Challenge number three, was I up to a climb of one thousand, three hundred and seventy four metres? It was not over hot so I'd taken a litre of water a sandwich plus a few crunchy bars. Together with spare layers including waterproofs then maps, compass, GPS, plasters hat, gloves and spare socks. The week had not been one for shorts so I decided to keep the legs covered but set off in just a tee shirt.
Having once been the proud owner of a pre-war Austin Seven I had heard the story of such a car reaching the summit in 1928 so I was not expecting the staircase type climb of Scafell Pike. Things must have changed however in those eighty years because in places at the start I had to wait at narrow sections to pass walkers on the way down. Each short breather was most welcome and I continued with this technique of short pauses as required to catch my breath.
It's not a good idea to eat during a climb and perspiration was not extreme so I required only limited liquid replenishment. I was surprised to find folk gulping liquid on the lower slopes and wondered what they had in reserve for later. I soon realised that only when I stopped did others pass by, but I soon passed them at their next respite. A few jogged back down but I saw no one attempting other than to walk in my direction.
The path zig-zags to maintain a steady grade, there is now little if any sign of the direct short cuts and use of these is frowned upon because of the erosion caused by speed merchants. It was not an easy climb but neither was it over strenuous, my legs felt fine and with an occasional break the lungs were coping so I plodded on concentrating on the task in hand. I took no pictures on the way up, I was coming back the same way so unless the cloud came down the views could wait for the return.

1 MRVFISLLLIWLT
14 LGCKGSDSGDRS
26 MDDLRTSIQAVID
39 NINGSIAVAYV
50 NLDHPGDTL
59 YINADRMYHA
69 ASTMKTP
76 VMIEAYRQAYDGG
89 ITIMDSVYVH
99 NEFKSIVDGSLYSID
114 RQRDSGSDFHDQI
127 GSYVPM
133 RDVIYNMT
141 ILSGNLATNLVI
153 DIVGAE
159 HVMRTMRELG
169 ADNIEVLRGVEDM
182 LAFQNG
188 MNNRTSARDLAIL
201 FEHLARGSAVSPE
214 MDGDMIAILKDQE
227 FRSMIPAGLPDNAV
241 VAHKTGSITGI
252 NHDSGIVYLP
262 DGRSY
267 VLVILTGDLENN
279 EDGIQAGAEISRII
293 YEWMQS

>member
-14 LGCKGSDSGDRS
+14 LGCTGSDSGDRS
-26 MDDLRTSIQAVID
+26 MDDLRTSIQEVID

I knew the top was in cloud, I had also seen the north face still had snow cover, as I entered the mist it was time to add a layer and soon another after the weak sun disappeared. Had I forgotten my gloves?
I carried on without a proper search having now donned a hat. I hit the snow line, first to the side of the path then to an area to be crossed on a steep slope, okay on the way up, fun or dodgy on the way down. Onward and upwards until finally folk were standing about, it must be the summit? It was the summit and there it was cold, foggy busy and littered. I can't understand why, if someone has carried a plastic bottle full of liquid to this remote location, they can't carry the empty bottle back down. Hiding it under a rock is no excuse.
Shame I couldn't look down into the Great Glen and see where we had travelled by boat the previous week, but then perhaps it was a good job I couldn't see the steep drops. I had my picture taken, not for publication, then set off back, it was too cold to sit here for lunch.
Be prepared is a very sensible approach to life so I would not suggest anyone attempting this walk without careful planning but even with the top in cloud and a section of the path covered in snow it was impossible to get lost. The path is extremely well defined by the passage of the estimated 125,000 visits each year. During my walk both up and down I was never out of sight of the person in front so unless someone suddenly took the flock in the wrong direction, we followed like sheep up the winding path to our common goal.
On the way down I had time to study the views and those still making the climb, then consider their chance of success? I feel very sorry for the slower members of a challenge team put under pressure to turn round when the allocated time has expired. I say forget the team challenge, do your own thing, in your own time and get to the top and have time for a pint on your return, bliss.
Walk report and pictures kindly provided by Ken Brockway.